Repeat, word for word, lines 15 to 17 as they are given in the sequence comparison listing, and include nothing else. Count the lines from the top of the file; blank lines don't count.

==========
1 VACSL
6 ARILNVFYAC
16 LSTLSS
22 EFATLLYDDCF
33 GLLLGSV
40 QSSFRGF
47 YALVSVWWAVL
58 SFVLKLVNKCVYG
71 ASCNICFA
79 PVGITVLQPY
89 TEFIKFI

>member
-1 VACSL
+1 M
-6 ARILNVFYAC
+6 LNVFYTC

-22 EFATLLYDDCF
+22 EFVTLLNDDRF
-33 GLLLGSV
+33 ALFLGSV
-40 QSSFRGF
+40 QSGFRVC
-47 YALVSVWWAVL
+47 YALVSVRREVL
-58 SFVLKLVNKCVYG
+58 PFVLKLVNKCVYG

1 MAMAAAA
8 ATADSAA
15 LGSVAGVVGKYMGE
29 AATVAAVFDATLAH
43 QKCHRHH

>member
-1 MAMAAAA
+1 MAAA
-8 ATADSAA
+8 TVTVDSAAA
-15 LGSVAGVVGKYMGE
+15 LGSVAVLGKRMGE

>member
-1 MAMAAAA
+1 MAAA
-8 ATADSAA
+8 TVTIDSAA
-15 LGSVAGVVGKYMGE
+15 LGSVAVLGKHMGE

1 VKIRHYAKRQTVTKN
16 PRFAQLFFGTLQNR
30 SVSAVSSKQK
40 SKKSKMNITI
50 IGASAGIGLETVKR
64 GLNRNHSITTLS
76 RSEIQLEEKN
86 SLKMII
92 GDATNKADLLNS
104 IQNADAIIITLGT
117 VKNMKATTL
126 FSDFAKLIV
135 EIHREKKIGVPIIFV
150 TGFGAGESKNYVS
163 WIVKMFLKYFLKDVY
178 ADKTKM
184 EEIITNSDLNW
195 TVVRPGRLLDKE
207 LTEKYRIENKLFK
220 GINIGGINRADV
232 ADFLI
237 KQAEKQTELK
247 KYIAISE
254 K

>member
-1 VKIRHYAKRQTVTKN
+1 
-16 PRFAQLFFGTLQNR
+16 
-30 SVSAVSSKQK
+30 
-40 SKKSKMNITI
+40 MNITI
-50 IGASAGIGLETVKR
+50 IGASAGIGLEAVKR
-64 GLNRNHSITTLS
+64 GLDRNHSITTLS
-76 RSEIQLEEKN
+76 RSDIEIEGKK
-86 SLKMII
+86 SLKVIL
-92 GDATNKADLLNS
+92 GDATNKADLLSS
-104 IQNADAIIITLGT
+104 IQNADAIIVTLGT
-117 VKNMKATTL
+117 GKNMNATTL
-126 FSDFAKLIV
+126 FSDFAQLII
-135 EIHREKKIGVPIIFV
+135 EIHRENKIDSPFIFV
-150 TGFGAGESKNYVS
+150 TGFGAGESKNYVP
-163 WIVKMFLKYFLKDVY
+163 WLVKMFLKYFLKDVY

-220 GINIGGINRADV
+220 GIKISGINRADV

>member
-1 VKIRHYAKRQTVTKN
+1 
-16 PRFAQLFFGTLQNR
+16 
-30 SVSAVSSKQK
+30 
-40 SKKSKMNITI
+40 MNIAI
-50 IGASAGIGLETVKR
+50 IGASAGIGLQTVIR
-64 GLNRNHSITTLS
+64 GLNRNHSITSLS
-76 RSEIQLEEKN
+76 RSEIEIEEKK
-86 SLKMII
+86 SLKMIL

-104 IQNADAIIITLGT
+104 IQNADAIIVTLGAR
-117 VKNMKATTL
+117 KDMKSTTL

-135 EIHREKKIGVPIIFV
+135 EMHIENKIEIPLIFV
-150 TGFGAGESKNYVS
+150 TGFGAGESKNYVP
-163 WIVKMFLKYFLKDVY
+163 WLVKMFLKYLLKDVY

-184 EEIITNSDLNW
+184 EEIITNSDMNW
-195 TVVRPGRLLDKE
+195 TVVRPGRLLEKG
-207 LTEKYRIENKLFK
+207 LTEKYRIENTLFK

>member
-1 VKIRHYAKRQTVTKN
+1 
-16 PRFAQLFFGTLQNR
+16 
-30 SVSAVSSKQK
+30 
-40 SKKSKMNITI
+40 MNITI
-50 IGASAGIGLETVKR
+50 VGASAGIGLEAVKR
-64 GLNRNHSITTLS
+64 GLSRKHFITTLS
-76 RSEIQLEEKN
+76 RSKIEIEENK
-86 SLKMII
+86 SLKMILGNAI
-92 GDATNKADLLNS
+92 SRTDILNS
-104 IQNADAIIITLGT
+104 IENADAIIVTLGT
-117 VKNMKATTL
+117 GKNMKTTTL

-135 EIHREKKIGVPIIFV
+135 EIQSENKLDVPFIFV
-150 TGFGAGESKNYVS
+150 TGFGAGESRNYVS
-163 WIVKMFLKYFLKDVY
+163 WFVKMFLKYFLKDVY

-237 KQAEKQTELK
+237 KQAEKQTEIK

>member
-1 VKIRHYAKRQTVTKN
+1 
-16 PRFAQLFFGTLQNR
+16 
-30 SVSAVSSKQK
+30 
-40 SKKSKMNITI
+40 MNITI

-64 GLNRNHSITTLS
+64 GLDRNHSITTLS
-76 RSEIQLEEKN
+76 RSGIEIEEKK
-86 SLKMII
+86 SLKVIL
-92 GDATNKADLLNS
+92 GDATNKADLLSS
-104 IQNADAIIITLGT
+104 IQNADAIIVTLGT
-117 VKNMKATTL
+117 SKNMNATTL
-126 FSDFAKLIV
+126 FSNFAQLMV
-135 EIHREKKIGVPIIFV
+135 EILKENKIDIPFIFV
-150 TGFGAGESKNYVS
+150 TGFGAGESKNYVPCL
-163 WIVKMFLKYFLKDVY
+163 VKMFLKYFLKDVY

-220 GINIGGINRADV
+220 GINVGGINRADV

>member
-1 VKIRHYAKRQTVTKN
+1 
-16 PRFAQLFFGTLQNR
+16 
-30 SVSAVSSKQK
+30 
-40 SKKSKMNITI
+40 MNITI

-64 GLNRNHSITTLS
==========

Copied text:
-6 ARILNVFYAC
+6 LNVFYTC

-22 EFATLLYDDCF